Theiling Online    Sitemap    Conlang Mailing List HQ   

Re: Kalieda climate

From:Nik Taylor <fortytwo@...>
Date:Saturday, February 2, 2002, 22:25
Andreas Johansson wrote:
> The link doesn't seem to work.
Ditto for me.
> >The highlights are: a planet with 89% ocean and 11 % land, which means that > >the planetary air circulations are not greatly disrupted by landmasses (and > >a hell of a lot of precipitation). > > Are there much mountain ranges above sea-level?
My planet also has a very large percentage of ocean coverage, altho I'm not sure just how much yet. It has no mountain ranges, and only a few hilly regions. It's been geologically dead for hundreds of millions of years, so mountains have eroded away by now. It's also much hotter than our world. As a consequence, there are no ice caps, and there is much more evaporation from the oceans, and, consequently, much more precipitation as well. Massive river systems are commonplace. The closest equivalent it has to mountains is on the Far Continent where, 20 million years ago, several pieces of an asteroid collided with the planet, creating large craters with high walls. The interior of these craters are now lakes.
> Are those 11% land spread among many islands and mini-continents, or smacked > together into one or two biggish continents? (
My world has two continents, and a scattering of tiny islands
> >And tropical storms which can last for months.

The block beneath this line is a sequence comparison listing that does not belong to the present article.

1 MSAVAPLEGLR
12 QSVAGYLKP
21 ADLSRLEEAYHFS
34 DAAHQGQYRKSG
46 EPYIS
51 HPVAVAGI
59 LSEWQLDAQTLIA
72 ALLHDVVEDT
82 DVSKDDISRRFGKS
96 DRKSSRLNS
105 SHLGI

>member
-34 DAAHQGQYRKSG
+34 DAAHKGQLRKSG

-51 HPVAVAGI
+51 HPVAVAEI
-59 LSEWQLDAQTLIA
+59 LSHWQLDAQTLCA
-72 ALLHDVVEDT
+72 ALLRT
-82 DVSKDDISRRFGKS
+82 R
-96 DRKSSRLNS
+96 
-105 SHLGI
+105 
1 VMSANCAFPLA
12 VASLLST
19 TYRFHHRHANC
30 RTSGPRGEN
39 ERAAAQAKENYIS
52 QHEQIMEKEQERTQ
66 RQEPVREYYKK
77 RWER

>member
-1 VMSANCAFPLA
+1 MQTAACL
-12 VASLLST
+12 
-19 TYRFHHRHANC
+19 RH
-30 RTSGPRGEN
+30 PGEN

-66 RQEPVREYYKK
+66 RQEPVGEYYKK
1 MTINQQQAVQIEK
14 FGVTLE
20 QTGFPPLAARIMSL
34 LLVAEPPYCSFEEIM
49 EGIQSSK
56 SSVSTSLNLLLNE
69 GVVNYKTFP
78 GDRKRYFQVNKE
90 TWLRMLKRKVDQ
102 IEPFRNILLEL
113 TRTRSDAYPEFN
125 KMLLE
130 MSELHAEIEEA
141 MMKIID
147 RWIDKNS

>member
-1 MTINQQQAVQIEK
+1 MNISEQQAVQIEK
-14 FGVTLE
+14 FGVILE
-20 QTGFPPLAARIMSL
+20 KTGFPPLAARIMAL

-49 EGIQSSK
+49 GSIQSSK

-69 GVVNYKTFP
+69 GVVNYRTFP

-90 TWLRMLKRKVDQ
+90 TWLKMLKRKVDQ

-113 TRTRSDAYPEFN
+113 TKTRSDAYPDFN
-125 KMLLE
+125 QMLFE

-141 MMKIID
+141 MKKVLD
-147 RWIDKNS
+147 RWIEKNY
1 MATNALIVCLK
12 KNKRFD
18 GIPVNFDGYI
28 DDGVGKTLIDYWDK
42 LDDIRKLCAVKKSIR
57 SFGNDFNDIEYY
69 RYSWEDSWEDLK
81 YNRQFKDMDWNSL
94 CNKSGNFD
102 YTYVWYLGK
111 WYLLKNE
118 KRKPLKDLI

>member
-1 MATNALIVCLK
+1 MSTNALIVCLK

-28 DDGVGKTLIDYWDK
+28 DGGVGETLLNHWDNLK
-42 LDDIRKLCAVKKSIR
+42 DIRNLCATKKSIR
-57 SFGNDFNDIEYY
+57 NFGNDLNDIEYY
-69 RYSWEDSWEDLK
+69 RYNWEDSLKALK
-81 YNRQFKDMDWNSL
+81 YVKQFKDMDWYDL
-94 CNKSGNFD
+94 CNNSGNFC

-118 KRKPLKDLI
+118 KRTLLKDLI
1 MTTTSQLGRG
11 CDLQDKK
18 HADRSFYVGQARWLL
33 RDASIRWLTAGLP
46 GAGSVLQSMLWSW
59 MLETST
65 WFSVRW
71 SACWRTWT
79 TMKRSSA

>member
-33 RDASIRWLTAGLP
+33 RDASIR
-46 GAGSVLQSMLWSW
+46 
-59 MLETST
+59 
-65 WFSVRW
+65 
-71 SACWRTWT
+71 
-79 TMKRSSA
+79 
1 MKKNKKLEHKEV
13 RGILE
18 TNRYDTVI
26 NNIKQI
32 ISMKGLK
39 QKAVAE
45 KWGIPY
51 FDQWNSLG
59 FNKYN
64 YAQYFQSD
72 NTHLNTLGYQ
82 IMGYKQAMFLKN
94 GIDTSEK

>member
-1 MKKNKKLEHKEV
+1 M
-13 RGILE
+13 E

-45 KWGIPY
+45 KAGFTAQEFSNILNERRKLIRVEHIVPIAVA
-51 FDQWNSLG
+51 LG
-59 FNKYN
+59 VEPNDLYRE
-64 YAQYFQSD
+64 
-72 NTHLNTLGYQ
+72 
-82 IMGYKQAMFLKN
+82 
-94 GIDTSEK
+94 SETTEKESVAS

My planet has a lot more tropical storms and hurricanes than ours, due to the greater temperatures. The planet also has a higher level of oxygen, which would create a problem for Earth life, as they'd tend to burn away every few months. :-) Native plant life has developed resistance to fire. The evolution of such resistance hundreds of millions of years ago lead to the planet's first ice age. Previously, plants had been fast growing, fast reproducing, and short-lived, being subject to frequent wide-spread fires. (In fact, some theorize that there may have been never-ending fires, fires that would sweep across continents, and then return to where it started, by which time life had already returned to the ashes!) These first fire-resistant plants preserved the rapid growth and reproduction, and lead to huge overgrowth, tangled jungles, fast-growing accumulations of undecayed material, being covered over faster than they could decay, leading to the evolution of carnivorous plants as nutrients became scarce. Carbon dioxide was removed from the atmosphere much faster than it was replaced, leading to an ice age which resulted in mass extinction, and also huge deposits of fossil fuels :-) The plants that survived the ice age were slower growing. Nowadays, fire is rare. And when it does occur, tends to be limited to forest floors. -- "There's no such thing as 'cool'. Everyone's just a big dork or nerd, you just have to find people who are dorky the same way you are." - overheard ICQ: 18656696 AIM Screen-Name: NikTaylor42